THE MERU MOBILE VETERINARY UNIT
REPORT FOR - October 2013

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Summary

In October 2013 the Meru MVU responded to several instances of injuries to wildlife in northern Kenya. Injuries caused by gunshot in two elephants and a white rhino were treated. These animals are expected to make full recovery; however, fractures caused by gunshot have a poor prognosis due to inability to fix affected bones and the risk of infection.

An elephant in Namunyak conservancy with infected wounds caused by a poison laced spear was also treated. In Shaba national reserve a lion treated for wounds caused by an oryx attack is expected to make full recovery.

An investigation into an outbreak of a disease which had caused mass mortalities in wild birds in watering points in areas adjacent to the park was conducted to establish the species affected, distribution, period of the outbreak and to diagnose the disease.

Treatment of an injured elephant in Naibunga community conservancy

On 14th October 2013, Mpala conservancy reported that an elephant in Naibunga community was injured and required veterinary attention. The female elephant (25 – 30 years old) which had a 2 years old calf, showed lameness and swelling on the right forelimb.

She was immobilized for examination and treatment using Etorphine Hcl 16mg in a 1.5 cc DanInject dart. Darting was conducted on foot with the dart placed into the gluteal muscles at the right hind limb. Full effect was achieved in 5 minutes. The calf was kept nearby using a vehicle and later re united after the procedure.

Examination and treatment

Two infected penetrating wounds distal to the carpal joint of the left forelimb were observed. The wounds are thought to have been caused by gunshot. On probing with a forceps bone fragments were felt. Prognosis for recovery is guarded.

Treatment:

Wound lavage with hydrogen peroxide to remove the pus. Iodine applied into the wound
30% Oxytetracycline Hcl 200ml administered deep intramuscular
Dexamethasone 50ml deep intramuscular

Female elephant ready for treatment  A deep penetrating wound on the elephants leg

Cleaning the infected wound

Treatment of an injured white rhino in Solio ranch

On 15th October, a female white rhino with a 2.5 year old calf was reported limping following an attempted poaching incident two days earlier.

We immobilized the animal for examination and treatment.

Chemical immobilization

A combination of Etorphine Hcl 5mg and Xylazine Hcl 60mg was used in a 1.5cc DanInject dart. Darting was conducted on foot with the dart placed into the left gluteal muscles.

After 8 minutes the animal went down on right lateral recumbency. The calf was then driven away using a vehicle.

On contact with the animal, copious amount of water was doused to cool the animal. Opticlox ointment was applied on the dart wound and eyes to prevent desiccation of the cornea. Vital parameters such as respiration were continuously monitored to ensure that the narcotized animal was stable.

After the procedure, Naltrexone ® 150mg and Atipamezole 10mg were administered intravenously into the superficial ear veins to reverse the effects of the opioid and the α-2  agonist. Diprenophine Hcl 24mg was also administered intramuscularly to prevent renarcotization. 

Examination and treatment

Severe lameness on the left forelimb was observed. There was a penetrating wound into the lateral phalanx, with a larger wound distally on the hoof suggestive of bullet exit point. The hoof was detached half way caudally from the skin. On probing with a forceps bone fragments were felt. Prognosis for recovery is guarded due to the fracture and risk of infection.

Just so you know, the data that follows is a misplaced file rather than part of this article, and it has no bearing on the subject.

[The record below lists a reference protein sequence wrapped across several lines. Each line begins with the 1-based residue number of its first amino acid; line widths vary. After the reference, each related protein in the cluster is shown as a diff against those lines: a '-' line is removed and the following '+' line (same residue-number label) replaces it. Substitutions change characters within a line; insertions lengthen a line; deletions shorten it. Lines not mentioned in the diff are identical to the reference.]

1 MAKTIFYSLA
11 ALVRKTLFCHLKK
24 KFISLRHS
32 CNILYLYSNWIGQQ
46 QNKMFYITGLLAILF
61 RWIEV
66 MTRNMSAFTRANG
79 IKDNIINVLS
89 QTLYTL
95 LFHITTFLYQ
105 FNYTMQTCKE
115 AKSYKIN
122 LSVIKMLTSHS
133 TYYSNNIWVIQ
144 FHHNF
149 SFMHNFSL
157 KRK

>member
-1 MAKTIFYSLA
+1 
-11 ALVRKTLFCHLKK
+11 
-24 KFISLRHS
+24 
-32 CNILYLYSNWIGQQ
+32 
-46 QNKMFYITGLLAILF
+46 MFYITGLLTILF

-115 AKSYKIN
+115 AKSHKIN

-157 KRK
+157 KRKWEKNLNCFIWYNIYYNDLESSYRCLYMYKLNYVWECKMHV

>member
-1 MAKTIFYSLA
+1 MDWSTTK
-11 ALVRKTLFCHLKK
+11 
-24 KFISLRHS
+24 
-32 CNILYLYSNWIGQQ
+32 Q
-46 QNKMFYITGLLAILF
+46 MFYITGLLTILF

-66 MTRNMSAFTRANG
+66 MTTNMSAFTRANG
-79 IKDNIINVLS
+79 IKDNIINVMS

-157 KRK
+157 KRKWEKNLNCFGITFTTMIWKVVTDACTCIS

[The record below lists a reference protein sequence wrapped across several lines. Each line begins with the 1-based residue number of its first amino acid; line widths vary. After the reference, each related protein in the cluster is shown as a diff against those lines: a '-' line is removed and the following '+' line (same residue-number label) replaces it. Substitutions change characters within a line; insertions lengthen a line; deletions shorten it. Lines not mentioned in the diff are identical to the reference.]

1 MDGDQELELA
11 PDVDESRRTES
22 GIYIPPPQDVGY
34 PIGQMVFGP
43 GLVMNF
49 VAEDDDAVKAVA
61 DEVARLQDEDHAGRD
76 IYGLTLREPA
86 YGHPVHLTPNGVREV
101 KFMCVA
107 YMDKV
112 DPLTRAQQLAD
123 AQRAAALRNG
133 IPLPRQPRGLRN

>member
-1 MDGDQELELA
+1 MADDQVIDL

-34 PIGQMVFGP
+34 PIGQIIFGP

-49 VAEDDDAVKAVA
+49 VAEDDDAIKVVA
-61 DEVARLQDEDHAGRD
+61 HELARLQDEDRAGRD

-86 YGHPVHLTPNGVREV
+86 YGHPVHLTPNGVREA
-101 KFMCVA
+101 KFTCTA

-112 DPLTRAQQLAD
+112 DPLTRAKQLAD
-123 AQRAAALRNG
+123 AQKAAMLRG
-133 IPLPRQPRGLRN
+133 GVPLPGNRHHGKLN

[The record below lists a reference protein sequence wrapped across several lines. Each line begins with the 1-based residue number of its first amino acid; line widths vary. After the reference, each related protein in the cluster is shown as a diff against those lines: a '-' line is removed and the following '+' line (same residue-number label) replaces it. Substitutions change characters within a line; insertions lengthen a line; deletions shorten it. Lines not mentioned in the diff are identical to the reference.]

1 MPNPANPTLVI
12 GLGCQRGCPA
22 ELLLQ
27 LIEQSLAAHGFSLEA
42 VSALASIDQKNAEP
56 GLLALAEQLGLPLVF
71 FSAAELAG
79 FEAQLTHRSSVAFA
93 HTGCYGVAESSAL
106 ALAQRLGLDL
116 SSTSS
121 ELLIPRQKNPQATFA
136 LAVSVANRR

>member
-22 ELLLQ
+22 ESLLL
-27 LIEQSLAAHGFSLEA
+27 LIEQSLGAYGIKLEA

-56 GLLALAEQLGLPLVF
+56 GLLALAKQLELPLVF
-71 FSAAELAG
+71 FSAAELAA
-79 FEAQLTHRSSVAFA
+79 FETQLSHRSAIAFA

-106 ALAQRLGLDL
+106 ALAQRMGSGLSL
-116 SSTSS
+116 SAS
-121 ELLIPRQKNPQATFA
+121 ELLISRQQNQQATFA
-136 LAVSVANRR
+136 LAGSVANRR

Treatment:

  Iodine lavage
  Betamox trihydrate LA 100mg injected deep intramuscular
  5% Flunixin meglumine 50ml injected deep intramuscular

Repeat treatment may be necessary to monitor the progress of this animal. 

The rhino after sedation  An open skin wound

A penetrating wound caused by gunshot  The gunshot wound after treatment

he wounds are cleaned and antibacterial solution is applied   The rhino up and ready to go

Treatment of an injured elephant in Sererit, Ndoto mountains

Wildlife scouts attached to the Milgis Trust reported a sick adult (>35 years old) male elephant in Sererit, at the foot of Ndoto mountains which required veterinary attention. The elephant had a wound which was discharging pus dorsally on its flank thought to have been caused by gunshot injury.

We immobilized the elephant on 17th October 2013 for examination and treatment. It was easy to locate the injured animal because of its limited movement.

Standard elephant immobilization procedure was followed. Immobilization was achieved on the third attempt using Etorphine Hcl 16mg in a 1.5cc DanInject dart. Because of rocky terrain darting was conducted on foot. Induction time was 12 minutes; the animal fell on the right lateral recumbency.

To reverse the anesthesia, Diprenophine Hcl 48mg was administered intravenously into the superficial ear veins.

Examination and treatment

There was an abscess in the dorsal muscles of the lumbar vertebrae which on probing with a forceps revealed a penetrating wound thought to have been caused by a bullet injury.

For treatment:

Thorough lavage with hydrogen peroxide and irrigation with iodine
 30% Oxytetracycline Hcl 200ml administered deep intramuscular

This animal is expected to make a full recovery because the wounds involved soft tissue injury. 

A wounded elephant goes down after darting  The local community watch on as vets treat the elephant

The elephant has an infected abscess possibly from a gunshot wound  The abscess after treatment

Treatment of a speared elephant in Namunyak conservancy

This was a male elephant reported, by the Namunyak community conservancy, to have a swollen front limb and lameness in Kibarte village. The bull was immobilized for treatment on 28th October after failed immobilization attempts 10 days earlier when the animal moved into a thick bush vegetation area.